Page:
Note that the 2014–2015 survey data from this project yielded relatively little information on how deans and upper administration can help, rather than hinder, department heads. The paragraph above represents the insights of the writing team, some who hold, or have held, these roles.

K–12 Community

K–12 science and Earth science teachers can use their expertise and insight on how the Next Generation Science Standards are being implemented, particularly in middle and high schools, to help college and university faculty understand what to expect from incoming students and what pre-service teachers need from their undergraduate education. Faculty can help teachers interest students in the geosciences by developing and providing examples and resources useful in middle and high school classrooms, and by giving talks or lectures. Collaboration between teachers and faculty at the different institutions can increase dual credit or On-Ramps courses and ease the transition between high school and college.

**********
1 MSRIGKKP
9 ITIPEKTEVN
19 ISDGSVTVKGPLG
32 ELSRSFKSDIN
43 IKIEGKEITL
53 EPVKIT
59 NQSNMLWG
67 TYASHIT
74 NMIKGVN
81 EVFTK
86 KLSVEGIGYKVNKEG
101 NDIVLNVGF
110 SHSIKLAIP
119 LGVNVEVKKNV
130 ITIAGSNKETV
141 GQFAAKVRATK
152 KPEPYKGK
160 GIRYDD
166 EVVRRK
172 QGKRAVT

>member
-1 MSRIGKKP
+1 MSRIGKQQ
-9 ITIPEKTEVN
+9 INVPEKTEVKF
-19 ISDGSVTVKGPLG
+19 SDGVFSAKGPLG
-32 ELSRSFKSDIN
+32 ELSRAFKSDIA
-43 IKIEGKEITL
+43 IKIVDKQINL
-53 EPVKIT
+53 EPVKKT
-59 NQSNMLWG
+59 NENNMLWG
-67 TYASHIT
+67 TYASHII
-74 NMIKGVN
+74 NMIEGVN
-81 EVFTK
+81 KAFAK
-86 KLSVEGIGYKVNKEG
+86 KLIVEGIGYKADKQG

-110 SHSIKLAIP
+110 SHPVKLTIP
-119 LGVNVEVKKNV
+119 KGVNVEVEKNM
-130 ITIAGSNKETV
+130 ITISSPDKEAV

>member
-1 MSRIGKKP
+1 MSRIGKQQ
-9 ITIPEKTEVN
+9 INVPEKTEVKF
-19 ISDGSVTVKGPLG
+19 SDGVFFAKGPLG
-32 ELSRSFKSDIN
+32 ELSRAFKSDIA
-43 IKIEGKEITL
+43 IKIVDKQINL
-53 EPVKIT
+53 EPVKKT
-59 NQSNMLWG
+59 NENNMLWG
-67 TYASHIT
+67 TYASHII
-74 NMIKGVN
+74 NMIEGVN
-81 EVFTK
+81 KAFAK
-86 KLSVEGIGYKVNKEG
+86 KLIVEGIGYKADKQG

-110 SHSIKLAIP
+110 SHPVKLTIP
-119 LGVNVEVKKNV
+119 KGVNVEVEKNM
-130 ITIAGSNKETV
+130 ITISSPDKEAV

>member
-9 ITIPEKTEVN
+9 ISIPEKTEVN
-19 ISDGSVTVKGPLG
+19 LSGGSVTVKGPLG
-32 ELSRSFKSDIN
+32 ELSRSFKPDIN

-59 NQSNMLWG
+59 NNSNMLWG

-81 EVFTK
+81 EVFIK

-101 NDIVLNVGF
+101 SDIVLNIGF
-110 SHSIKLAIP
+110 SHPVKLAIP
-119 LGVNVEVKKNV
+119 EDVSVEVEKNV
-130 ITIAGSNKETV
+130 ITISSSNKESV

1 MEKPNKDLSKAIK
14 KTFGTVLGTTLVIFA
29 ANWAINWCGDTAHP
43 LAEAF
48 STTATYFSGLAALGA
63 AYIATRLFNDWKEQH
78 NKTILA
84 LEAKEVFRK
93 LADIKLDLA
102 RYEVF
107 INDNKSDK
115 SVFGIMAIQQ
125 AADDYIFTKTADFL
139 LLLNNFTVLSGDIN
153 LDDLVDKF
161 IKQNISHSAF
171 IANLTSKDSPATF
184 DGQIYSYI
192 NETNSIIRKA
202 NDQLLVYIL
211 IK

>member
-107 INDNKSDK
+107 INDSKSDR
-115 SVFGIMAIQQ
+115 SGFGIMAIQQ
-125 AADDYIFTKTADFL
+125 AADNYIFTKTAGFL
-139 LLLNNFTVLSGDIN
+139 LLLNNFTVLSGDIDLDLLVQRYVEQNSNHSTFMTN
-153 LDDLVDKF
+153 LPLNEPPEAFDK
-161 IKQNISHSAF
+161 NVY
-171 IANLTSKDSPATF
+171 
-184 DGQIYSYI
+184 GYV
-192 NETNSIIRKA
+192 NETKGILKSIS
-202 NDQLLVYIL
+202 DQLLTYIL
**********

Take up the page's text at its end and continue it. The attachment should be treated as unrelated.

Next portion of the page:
High School Teachers looking at a computer display
Courtesy of the Jackson School of Geosciences, University of Texas at Austin

2YC Community

Community Colleges have diverse administrative structures, therefore understanding the local structures increases the chance of a successful collaboration. Many regions may have several community colleges in a 4YC’s service area, which can make communicating with 2YC stakeholders a challenge. Reaching out to determine what geoscience degree plans, technical programs, and Earth science courses they offer and what their student enrollment/population is, can help focus on the specific goal of a 4YC and help with collaboration efforts.